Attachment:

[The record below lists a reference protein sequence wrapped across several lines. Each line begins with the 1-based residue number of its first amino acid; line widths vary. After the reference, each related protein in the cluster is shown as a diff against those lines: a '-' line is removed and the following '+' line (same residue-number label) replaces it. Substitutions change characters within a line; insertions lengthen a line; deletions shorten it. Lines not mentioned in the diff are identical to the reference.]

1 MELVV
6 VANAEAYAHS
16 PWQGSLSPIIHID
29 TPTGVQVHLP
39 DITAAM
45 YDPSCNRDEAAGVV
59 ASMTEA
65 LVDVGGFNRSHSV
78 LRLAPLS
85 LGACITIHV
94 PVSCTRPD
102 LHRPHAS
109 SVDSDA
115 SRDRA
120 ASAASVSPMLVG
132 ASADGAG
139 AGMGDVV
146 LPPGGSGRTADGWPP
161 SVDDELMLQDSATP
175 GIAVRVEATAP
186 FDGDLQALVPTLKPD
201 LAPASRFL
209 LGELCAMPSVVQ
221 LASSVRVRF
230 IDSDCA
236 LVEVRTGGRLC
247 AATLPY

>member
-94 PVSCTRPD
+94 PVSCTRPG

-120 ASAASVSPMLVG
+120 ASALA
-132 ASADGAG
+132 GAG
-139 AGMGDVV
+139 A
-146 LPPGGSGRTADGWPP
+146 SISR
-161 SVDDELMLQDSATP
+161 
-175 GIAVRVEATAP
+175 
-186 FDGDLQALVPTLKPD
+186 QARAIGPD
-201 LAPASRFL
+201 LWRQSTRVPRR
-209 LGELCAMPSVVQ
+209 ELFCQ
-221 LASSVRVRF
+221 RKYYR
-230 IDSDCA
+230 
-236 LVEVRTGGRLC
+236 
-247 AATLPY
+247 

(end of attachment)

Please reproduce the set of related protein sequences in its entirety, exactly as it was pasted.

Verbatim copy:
[The record below lists a reference protein sequence wrapped across several lines. Each line begins with the 1-based residue number of its first amino acid; line widths vary. After the reference, each related protein in the cluster is shown as a diff against those lines: a '-' line is removed and the following '+' line (same residue-number label) replaces it. Substitutions change characters within a line; insertions lengthen a line; deletions shorten it. Lines not mentioned in the diff are identical to the reference.]

1 MELVV
6 VANAEAYAHS
16 PWQGSLSPIIHID
29 TPTGVQVHLP
39 DITAAM
45 YDPSCNRDEAAGVV
59 ASMTEA
65 LVDVGGFNRSHSV
78 LRLAPLS
85 LGACITIHV
94 PVSCTRPD
102 LHRPHAS
109 SVDSDA
115 SRDRA
120 ASAASVSPMLVG
132 ASADGAG
139 AGMGDVV
146 LPPGGSGRTADGWPP
161 SVDDELMLQDSATP
175 GIAVRVEATAP
186 FDGDLQALVPTLKPD
201 LAPASRFL
209 LGELCAMPSVVQ
221 LASSVRVRF
230 IDSDCA
236 LVEVRTGGRLC
247 AATLPY

>member
-94 PVSCTRPD
+94 PVSCTRPG

-120 ASAASVSPMLVG
+120 ASALA
-132 ASADGAG
+132 GAG
-139 AGMGDVV
+139 A
-146 LPPGGSGRTADGWPP
+146 SISR
-161 SVDDELMLQDSATP
+161 
-175 GIAVRVEATAP
+175 
-186 FDGDLQALVPTLKPD
+186 QARAIGPD
-201 LAPASRFL
+201 LWRQSTRVPRR
-209 LGELCAMPSVVQ
+209 ELFCQ
-221 LASSVRVRF
+221 RKYYR
-230 IDSDCA
+230 
-236 LVEVRTGGRLC
+236 
-247 AATLPY
+247 